Welcome to a monthly column within our broader sustainability section which is going to focus on what fashion is doing to address the issues in its industry.

Boutique by Shelter – brought to you by Retail Insider with Clipper and Give Back Box

We all think we know the deal with charity shops. Lots of them on a high street means that particular area is not doing well. It’s mainly students who go shopping in them. And they all smell weird. Well, it could be time to change your mind on all the above as Retail Insider talks fast fashion and boutique charity shops with Shelter’s head of retail David Cryer.

In case you missed it, during the recent London Fashion Week Oxfam put on a show featuring the likes of Laura Bailey, Lottie Moss and Stella Tennant where all the models were styled in clothes taken from Oxfam’s 600-strong national chain of stores. It was a very visible indication that charity shops have a distinct role to play in the sustainability sector and one which is going to be increasing over time as fast fashion gets a rougher and rougher ride from tastemakers, politicians and consumers alike.

Shelter’s Boutique in Coal Drops Yard, London (picture credits French+Tye)

But away from the glitz of LFW, a quietly growing collection of high streets in London are home to a chain of high-end, boutique, designer-led charity shops from homeless charity Shelter.  According to David Cryer the original idea came after Shelter decided that it needed a game-changer for its shops so that they contributed more to charity finances. As London’s units were already performing well it was decided to concentrate efforts on a redesign in the capital and Cryer approached designer and long-term supporter Wayne Hemingway. He chose to launch his boutique idea in two stores – Hampstead, which was a new store, and Swiss Cottage, which was an existing site.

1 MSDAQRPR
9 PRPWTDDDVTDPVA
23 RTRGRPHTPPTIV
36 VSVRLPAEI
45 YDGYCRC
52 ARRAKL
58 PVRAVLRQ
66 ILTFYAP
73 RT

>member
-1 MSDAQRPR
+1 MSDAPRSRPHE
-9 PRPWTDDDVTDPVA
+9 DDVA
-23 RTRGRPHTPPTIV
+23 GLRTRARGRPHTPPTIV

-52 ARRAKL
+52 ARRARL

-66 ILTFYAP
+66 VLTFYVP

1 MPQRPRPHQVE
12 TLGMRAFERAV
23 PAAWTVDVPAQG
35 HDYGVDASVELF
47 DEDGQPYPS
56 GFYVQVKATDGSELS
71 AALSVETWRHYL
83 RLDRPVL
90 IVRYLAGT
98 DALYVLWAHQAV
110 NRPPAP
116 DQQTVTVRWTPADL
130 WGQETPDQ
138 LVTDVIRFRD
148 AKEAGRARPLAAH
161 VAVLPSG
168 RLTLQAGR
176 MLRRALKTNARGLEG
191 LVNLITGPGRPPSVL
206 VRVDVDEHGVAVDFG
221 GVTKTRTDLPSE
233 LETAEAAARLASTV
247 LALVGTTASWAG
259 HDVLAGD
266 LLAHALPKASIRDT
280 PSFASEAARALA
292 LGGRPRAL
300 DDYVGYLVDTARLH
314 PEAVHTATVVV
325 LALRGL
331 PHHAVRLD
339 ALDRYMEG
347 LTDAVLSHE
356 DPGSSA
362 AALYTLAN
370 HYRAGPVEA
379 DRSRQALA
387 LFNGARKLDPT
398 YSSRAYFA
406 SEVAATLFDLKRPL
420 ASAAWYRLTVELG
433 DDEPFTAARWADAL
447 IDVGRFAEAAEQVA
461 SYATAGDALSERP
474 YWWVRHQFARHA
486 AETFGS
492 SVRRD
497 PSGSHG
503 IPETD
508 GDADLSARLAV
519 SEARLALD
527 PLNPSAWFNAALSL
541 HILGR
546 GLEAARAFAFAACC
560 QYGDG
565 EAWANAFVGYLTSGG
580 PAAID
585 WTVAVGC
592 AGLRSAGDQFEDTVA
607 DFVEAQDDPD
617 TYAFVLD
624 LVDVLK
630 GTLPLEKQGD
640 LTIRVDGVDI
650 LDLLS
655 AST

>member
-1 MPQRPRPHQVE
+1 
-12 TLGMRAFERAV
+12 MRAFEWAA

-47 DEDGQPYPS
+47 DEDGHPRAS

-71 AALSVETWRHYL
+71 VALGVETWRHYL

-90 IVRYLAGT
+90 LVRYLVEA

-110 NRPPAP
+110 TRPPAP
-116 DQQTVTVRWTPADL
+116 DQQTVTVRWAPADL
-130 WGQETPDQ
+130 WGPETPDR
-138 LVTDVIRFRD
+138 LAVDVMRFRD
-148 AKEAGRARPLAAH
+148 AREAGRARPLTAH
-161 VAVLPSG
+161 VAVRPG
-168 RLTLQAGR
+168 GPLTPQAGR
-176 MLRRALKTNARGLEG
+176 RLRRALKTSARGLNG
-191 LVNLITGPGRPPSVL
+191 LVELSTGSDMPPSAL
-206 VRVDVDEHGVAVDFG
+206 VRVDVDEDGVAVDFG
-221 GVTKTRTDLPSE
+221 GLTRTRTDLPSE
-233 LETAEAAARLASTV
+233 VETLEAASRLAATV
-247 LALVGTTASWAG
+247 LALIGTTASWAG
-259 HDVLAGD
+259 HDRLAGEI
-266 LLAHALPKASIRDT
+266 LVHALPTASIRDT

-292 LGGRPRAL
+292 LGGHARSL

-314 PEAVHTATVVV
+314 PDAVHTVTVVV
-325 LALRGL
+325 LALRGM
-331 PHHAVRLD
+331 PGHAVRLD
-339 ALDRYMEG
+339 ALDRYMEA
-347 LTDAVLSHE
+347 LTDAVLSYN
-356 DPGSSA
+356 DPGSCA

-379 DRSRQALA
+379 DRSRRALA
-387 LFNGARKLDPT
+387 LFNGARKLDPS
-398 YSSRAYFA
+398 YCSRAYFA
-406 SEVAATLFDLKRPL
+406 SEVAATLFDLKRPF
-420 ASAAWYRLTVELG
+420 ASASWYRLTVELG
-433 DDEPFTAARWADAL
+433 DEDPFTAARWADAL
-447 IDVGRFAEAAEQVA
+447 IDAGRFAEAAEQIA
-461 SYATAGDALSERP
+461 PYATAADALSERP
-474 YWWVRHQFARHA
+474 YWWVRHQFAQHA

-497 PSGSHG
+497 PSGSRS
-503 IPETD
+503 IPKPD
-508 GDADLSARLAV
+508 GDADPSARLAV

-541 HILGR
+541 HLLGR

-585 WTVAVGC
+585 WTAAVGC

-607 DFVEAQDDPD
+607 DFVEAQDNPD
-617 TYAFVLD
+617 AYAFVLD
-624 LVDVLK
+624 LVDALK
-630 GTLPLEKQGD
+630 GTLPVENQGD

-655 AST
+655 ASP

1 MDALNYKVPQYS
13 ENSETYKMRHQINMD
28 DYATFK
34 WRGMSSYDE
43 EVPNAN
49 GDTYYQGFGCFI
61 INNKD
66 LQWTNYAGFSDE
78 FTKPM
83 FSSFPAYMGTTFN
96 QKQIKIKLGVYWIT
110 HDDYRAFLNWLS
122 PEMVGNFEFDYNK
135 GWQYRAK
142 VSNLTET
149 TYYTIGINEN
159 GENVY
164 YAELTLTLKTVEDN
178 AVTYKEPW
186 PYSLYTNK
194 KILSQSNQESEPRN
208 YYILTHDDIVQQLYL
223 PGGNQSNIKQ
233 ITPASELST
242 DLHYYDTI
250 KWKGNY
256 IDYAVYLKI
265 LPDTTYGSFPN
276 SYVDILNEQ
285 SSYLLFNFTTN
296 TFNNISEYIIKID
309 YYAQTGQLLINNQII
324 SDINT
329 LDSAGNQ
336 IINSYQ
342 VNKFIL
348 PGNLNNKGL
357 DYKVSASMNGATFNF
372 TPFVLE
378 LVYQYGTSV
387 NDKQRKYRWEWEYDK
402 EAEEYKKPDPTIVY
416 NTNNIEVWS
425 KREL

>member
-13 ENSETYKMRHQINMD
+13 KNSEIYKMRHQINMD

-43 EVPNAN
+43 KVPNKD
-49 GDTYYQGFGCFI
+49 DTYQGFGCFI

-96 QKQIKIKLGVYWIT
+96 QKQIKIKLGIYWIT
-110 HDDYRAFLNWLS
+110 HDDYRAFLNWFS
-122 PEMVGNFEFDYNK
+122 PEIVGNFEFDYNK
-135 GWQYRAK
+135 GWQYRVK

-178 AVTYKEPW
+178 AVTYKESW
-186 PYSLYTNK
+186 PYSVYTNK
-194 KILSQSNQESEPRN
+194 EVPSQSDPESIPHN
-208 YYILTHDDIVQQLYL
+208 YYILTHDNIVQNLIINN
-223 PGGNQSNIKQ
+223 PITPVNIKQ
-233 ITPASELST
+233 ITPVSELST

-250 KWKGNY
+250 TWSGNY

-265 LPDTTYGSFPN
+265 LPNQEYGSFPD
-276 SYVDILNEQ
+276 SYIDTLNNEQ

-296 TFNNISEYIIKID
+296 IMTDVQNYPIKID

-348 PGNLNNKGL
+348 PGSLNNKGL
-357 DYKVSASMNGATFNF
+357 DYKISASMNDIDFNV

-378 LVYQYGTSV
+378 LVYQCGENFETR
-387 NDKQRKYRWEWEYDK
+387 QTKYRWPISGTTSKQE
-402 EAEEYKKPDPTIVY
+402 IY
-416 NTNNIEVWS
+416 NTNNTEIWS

Move forward to 2019 and there are 12 boutiques spread across some of the most affluent village centres in London with new sites planned in Highgate Village and Clapham Common as well as the King’s Cross Coal Drops Yard project. Many according to Cryer are brand new sites because the cost of converting existing units to the Hemingway specification is too expensive. And it should be remembered that, contrary to public opinion, charity shops pay the same rent as any other retailer, although they do get a reduction in their rates.

But what exactly is the Hemingway specification? In a nutshell it is more minimalist with white spaces. They are not crammed with racks as most charity shops are but laid out much more sparsely. Because of where they are, they attract more upmarket donation, which in turn, of course attract higher prices and drive up average spend. The one exception to the minimalist rule is the Coal Drops Yard unit where the fixtures and fittings were so unique (the site is part of the old train goods yards behind Kings Cross station) that Shelter kept them and made them an integral part of the shop.

Not your average charity shop

We asked if people shop differently in these boutique charity shops. And the answer from Cryer seems to be yes – partly because the demographic in the immediate catchment area is more likely to donate and then buy more designer clothes and partly because these village centres are often also tourist areas (whether that is international or domestic tourism) and these visiting consumers are also more designer-led than the average charity shopper.